Advertisement

Simple device uses electrical field to boost internal combustion engine efficiency

By

September 27, 2008

September 28, 2008 This sounds almost too simple to be true, but a university physics professor has developed a simple device which could improve automotive fuel efficiency by 20 percent. The device creates an electric field that thins fuel, or reduces its viscosity, so that smaller droplets are injected into the engine which in turn leads to more efficient and cleaner combustion. Six months of road testing in a diesel-powered Mercedes-Benz showed the device improved mileage from 32 mpg to 38 mpg.The results of the laboratory and road tests were published this month in Energy & Fuels, a bi-monthly journal published by the American Chemical Society.

“We expect the device will have wide applications on all types of internal combustion engines, present ones and future ones,” wrote Rongjia Tao, chair of Temple’s Physics Department, in the published study, “Electrorheology Leads to Efficient Combustion.”

Further improvements in the device could lead to even better mileage, he suggests, and cited engines powered by gasoline, biodiesel and kerosene as having potential use of the device.

Temple has applied for a patent on this technology, which has been licensed to California-based Save The World Air Inc., an environmentally conscientious enterprise focused on the design, development, and commercialization of revolutionary technologies targeted at reducing emissions from internal combustion engines.

According to Joe Dell, vice president of marketing for STWA, the company is currently working with a trucking company near Reading, Pa., to test the device on diesel-powered trucks, where he estimates it could increase fuel efficiency as much as 6-12 percent.

Dell predicts this type of increased fuel efficiency could save tens of billions of dollars in the trucking industry and have a major impact on the economy through the lowering of costs to deliver goods and services.

Temple University is very excited about the translation of this new important technology from the research laboratory to the marketplace,” said Larry F. Lemanski, senior vice president for research and strategic initiatives at Temple. “This discovery promises to significantly improve fuel efficiency in all types of internal combustion engine powered vehicles and at the same time will have far-reaching effects in reducing pollution of our environment.”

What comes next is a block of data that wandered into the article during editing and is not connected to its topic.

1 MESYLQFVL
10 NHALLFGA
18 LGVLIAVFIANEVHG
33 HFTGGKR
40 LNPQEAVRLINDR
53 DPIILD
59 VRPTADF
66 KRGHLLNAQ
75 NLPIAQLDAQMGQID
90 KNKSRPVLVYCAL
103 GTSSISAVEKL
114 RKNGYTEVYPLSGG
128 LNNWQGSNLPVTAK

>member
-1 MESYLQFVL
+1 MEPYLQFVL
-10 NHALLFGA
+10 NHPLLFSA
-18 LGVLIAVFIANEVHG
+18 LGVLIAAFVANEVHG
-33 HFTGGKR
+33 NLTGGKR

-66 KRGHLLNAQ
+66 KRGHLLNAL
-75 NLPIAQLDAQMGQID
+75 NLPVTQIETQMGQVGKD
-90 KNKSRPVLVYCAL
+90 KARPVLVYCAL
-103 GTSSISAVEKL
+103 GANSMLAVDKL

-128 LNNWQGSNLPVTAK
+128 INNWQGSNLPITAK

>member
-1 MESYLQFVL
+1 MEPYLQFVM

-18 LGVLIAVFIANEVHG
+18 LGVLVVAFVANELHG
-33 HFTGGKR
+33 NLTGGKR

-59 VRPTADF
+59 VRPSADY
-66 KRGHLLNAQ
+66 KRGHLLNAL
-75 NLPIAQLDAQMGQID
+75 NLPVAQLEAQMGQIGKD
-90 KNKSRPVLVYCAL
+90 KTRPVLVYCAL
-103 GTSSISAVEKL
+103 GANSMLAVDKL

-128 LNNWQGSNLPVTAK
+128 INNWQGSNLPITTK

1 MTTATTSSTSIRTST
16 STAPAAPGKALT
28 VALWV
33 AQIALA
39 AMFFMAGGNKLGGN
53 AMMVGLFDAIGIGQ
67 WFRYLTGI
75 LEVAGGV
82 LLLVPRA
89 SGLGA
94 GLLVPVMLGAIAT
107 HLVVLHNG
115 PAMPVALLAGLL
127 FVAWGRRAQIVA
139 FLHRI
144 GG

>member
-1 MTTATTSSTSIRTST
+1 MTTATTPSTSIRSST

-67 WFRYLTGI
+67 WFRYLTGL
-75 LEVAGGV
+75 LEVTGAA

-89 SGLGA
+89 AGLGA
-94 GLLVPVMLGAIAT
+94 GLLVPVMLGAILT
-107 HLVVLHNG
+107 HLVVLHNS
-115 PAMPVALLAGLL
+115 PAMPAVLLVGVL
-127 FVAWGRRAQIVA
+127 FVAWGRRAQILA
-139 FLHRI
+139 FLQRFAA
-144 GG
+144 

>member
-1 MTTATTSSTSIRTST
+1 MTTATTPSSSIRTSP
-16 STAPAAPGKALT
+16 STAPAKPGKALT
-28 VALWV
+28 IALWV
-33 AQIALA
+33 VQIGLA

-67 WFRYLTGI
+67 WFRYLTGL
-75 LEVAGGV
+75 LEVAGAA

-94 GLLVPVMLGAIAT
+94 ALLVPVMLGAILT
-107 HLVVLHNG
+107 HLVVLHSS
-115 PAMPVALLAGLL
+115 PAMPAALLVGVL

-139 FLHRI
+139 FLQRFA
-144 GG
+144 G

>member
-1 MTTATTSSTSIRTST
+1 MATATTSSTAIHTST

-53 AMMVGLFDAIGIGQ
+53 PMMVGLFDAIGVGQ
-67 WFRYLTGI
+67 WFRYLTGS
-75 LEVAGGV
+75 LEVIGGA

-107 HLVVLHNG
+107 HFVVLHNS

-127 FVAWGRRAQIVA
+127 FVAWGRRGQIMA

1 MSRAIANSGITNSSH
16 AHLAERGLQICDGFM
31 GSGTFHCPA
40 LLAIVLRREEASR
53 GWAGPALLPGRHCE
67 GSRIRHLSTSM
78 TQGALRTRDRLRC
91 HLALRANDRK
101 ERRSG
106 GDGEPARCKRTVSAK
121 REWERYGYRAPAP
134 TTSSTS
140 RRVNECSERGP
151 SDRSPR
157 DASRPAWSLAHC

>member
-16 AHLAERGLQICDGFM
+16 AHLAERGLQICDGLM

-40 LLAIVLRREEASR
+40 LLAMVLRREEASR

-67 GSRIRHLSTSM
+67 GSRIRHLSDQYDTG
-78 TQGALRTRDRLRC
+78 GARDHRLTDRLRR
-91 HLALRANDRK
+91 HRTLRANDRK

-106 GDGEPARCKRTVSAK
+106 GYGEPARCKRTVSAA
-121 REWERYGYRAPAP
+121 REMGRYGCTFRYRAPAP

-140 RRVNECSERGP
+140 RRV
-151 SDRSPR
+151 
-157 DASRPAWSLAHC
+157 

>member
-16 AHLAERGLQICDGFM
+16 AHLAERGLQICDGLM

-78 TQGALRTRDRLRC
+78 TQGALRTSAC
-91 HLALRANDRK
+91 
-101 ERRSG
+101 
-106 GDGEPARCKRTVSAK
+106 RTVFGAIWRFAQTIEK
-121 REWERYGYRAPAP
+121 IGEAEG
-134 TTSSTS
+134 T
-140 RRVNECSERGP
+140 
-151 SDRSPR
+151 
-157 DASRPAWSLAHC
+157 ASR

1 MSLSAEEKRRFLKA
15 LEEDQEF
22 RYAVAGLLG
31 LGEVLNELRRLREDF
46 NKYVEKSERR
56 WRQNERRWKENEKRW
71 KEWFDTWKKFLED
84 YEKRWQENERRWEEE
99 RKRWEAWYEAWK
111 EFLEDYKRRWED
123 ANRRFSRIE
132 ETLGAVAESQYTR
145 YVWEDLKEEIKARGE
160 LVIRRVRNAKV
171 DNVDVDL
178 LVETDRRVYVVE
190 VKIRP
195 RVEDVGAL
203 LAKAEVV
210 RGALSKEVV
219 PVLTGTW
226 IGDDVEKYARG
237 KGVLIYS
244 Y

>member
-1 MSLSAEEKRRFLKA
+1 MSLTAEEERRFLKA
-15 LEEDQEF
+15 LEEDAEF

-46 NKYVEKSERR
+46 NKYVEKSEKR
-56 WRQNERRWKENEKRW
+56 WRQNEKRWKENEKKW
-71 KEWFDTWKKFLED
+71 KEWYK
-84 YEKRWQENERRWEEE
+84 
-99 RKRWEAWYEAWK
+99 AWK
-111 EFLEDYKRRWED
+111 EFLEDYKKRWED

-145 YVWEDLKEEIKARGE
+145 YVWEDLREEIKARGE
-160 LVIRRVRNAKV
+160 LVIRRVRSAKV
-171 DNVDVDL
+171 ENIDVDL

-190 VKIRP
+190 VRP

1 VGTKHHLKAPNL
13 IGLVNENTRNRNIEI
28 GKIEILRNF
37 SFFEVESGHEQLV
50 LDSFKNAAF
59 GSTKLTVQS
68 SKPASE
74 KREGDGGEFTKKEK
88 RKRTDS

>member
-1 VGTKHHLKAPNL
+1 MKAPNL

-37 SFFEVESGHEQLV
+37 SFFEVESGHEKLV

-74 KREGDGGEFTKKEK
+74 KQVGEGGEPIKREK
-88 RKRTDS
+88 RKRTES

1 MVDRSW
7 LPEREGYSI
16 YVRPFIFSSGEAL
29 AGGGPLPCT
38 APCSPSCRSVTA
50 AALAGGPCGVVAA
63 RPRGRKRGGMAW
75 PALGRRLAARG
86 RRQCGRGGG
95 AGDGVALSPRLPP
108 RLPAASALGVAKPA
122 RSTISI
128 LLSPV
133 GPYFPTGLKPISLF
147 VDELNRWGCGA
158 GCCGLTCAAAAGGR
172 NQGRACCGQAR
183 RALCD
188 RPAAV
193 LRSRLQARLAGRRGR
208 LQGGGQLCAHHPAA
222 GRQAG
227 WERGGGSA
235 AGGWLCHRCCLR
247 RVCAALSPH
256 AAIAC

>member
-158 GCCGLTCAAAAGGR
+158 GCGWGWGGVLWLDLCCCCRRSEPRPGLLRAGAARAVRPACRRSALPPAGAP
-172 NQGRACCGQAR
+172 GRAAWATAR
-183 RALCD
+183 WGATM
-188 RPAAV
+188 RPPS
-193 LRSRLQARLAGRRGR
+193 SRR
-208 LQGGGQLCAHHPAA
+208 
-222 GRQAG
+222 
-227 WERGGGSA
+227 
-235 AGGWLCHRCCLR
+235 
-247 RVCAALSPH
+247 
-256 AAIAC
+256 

Advertisement
About the Author
Mike Hanlon Mike grew up thinking he would become a mathematician, accidentally started motorcycle racing, got a job writing road tests for a motorcycle magazine while at university, and became a writer. As a travelling photojournalist during his early career, his work was published in a dozen languages across 20+ countries. He went on to edit or manage over 50 print publications, with target audiences ranging from pensioners to plumbers, many different sports, many car and motorcycle magazines, with many more in the fields of communication - narrow subject magazines on topics such as advertising, marketing, visual communications, design, presentation and direct marketing. Then came the internet and Mike managed internet projects for Australia's largest multimedia company, Telstra.com.au (Australia's largest Telco), Seek.com.au (Australia's largest employment site), top100.com.au, hitwise.com, and a dozen other internet start-ups before founding Gizmag in 2002. Now he writes and thinks. All articles by Mike Hanlon
Post a Comment

Login with your Gizmag account:

Related Articles
Looking for something? Search our articles
Advertisement